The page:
Motion and Force Statistics
In this example, we add commands to calculate and report the cargo motions and forces statistics to the previous analysis. (Click here for a review.) The output that is generated will contain cargo statistics of motions, velocity, acceleration and forces - quantities which will help us determine the viability of the transportation.

Most of our examples contain a common set of "beginning" commands as well as a common "ending" command. Click here to get documentation for these commands. They will not be discussed directly. The files which are discussed here are:

The rest of the commands are the same until we get the the Frequency Response menu. Here, after computing the response operators at the vessel cg, we find an additional command:

     FR_POINT *CAR_CG
In other words, we have now asked for the response operators of the center of gravity of the cargo, "*CAR_CG". Again, notice in the log file that the program informs us of the coordinates of the point *CAR_CG. Following the FR_POINT command we are placed in the MOSES Disposition menu. We do not ask for a report but simply END. Now you may ask why did we go to the trouble of computing the RAOs of the center of gravity of the cargo if we were not going to report them? We did it so that we can use these raos in the next steps! In other words, the commands that calculate the statistics of motion and forces work with the last set of RAOs computed. (For details, click here.)

To compute statistics, we need an environment. Thus, we define one with the command:

     &ENV S_90 -SEA ISSC 90 8 4
Here, S_90 is the name we will assign to the environment. The option -SEA defines the type of spectrum used (ISSC), the direction of the sea (90 degrees), the significant height of the sea (8 feet) and the period of the sea (4 seconds). The values used here were chosen for convenience and are not intended to represent any part of the world. (For details, click here.)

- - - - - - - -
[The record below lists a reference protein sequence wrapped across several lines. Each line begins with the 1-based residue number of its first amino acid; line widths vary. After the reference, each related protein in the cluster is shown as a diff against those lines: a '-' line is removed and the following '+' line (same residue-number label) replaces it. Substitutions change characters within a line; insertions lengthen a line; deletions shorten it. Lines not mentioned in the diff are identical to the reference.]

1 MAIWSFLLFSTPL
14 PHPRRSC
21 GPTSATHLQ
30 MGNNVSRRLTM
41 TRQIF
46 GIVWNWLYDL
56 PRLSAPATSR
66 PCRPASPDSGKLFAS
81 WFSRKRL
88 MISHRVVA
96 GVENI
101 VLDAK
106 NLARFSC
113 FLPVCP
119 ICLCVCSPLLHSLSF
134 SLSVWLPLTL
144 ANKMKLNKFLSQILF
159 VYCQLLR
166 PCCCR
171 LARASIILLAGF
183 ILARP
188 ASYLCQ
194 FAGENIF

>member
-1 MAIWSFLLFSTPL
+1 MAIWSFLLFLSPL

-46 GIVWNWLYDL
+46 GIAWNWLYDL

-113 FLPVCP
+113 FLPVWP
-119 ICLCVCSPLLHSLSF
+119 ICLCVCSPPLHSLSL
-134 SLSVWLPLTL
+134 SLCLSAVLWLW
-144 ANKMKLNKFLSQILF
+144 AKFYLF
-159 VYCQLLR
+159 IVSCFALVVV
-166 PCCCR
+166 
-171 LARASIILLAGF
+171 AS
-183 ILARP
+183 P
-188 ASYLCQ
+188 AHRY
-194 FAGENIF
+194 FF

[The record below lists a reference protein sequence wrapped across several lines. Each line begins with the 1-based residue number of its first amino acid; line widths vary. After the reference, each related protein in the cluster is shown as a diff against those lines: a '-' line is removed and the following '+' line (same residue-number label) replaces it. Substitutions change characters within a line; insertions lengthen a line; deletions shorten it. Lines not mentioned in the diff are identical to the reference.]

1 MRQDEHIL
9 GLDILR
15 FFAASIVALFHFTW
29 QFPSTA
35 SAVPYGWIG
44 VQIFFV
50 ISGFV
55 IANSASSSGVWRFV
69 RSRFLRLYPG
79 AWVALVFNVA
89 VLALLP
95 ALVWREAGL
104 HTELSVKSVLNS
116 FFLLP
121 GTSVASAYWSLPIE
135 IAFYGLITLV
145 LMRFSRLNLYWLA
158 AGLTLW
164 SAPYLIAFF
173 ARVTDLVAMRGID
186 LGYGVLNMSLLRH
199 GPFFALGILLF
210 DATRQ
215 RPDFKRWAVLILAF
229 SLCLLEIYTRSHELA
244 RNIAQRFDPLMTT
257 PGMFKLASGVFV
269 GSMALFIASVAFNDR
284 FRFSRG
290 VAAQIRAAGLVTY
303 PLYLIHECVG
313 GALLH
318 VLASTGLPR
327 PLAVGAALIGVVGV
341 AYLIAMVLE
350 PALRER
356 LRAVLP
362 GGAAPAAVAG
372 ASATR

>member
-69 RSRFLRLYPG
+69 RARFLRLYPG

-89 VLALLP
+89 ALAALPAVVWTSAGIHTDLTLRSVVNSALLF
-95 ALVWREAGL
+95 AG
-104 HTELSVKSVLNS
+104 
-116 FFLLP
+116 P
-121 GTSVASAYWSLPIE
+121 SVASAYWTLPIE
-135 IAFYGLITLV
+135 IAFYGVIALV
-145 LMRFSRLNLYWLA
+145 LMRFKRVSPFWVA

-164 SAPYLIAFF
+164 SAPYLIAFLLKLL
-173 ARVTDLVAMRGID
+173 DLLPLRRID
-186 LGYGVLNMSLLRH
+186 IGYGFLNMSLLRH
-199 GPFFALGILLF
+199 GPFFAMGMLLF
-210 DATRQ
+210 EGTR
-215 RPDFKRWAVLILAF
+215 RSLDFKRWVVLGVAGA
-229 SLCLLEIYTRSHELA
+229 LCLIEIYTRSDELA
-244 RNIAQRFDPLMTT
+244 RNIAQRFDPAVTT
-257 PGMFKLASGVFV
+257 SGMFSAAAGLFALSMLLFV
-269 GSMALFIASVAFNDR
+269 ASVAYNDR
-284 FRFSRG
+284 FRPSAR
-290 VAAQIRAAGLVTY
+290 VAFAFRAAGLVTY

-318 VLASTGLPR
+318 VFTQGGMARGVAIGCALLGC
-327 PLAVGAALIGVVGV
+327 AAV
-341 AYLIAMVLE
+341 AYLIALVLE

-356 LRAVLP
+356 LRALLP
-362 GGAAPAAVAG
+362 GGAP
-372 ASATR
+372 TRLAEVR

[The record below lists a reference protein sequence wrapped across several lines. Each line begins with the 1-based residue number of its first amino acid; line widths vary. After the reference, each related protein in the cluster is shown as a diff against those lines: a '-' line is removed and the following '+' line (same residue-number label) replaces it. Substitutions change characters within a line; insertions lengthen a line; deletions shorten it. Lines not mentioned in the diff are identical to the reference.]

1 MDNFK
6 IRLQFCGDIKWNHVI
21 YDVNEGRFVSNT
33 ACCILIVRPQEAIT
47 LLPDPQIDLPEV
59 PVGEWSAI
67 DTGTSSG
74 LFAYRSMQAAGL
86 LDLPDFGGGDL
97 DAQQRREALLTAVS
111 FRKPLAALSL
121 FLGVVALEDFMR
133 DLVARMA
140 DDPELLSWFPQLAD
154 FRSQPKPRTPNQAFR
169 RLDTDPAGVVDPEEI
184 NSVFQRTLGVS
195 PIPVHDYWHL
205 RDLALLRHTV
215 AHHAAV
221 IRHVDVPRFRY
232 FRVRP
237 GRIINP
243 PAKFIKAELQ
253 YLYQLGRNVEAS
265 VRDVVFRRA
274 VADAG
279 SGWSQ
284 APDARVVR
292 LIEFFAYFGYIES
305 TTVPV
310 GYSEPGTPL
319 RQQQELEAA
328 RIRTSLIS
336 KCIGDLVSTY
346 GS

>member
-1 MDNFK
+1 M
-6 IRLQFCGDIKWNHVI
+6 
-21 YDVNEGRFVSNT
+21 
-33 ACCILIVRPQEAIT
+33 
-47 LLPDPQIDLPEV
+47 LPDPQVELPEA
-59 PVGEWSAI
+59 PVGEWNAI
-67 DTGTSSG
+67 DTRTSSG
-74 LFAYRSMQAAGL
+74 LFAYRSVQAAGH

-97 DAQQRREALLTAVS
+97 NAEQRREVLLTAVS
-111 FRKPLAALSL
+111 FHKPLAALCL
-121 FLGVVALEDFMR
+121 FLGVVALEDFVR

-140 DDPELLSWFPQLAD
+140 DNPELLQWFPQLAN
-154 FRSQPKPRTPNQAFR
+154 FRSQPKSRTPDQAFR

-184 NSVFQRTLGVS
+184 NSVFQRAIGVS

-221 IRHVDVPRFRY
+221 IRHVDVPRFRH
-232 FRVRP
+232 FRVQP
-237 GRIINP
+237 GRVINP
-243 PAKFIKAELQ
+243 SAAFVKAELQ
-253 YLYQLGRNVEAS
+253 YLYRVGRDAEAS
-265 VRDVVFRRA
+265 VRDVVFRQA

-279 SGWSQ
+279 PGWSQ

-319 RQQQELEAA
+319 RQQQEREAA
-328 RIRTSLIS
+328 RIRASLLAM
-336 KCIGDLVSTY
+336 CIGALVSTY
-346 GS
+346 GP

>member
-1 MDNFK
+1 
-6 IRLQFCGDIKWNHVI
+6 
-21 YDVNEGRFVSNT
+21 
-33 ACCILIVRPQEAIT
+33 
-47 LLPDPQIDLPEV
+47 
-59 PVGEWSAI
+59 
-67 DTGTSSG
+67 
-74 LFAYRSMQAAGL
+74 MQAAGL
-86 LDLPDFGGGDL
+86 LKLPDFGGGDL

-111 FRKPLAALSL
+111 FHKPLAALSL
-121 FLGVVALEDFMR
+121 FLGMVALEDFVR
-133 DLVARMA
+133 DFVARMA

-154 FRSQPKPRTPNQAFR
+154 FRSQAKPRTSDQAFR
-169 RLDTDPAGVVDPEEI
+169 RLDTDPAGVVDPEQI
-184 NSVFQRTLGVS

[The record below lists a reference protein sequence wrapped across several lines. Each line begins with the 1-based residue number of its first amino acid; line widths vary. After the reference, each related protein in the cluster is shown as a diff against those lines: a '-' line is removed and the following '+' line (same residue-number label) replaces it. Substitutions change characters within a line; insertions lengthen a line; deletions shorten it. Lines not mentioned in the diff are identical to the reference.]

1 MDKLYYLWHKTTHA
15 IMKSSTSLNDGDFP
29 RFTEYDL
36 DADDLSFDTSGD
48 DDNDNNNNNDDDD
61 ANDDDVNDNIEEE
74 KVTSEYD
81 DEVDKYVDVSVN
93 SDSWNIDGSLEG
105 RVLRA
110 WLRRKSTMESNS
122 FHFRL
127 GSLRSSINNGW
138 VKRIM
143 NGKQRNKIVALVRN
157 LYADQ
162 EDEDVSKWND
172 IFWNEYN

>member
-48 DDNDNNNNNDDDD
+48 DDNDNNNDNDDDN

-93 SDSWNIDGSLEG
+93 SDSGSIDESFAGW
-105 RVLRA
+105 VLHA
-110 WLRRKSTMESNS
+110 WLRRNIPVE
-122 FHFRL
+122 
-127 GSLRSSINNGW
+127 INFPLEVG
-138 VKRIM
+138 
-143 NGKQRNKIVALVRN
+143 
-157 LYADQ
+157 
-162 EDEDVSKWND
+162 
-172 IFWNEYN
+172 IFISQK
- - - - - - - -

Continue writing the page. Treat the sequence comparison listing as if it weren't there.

Now that we have an environment we can use it to compute statistics with the command:

     ST_POINT S_90 -E_PERIOD 5 6 7 8 9 10 11 12 13 14 15
The name is intended to stand for "statistics of a point", i.e. statistics of the motions computed via the last FR_POINT command. It produces statistics of motions, velocity and accelerations for the sea "S_90". The option -E_PERIOD instructs the program to generate results for seas of the periods specified in addition to the period specified with the -SEA option. If this option is omitted, then a single period, the period associated with the environment name (S_90), will be used. By using this option, we can look at the statistics for a range of sea periods from 4 to 16 seconds. You will notice in the log file that the program informs us of the environment it is using and places us in the Disposition menu. While in the Disposition menu we report the values calculated and END.

The next command produces the frequency response of the dynamic forces acting on a rigid body whose CG is located at the last position specified by the FR_POINT command. The command used is:

     FR_FCARGO 1000 16 16 20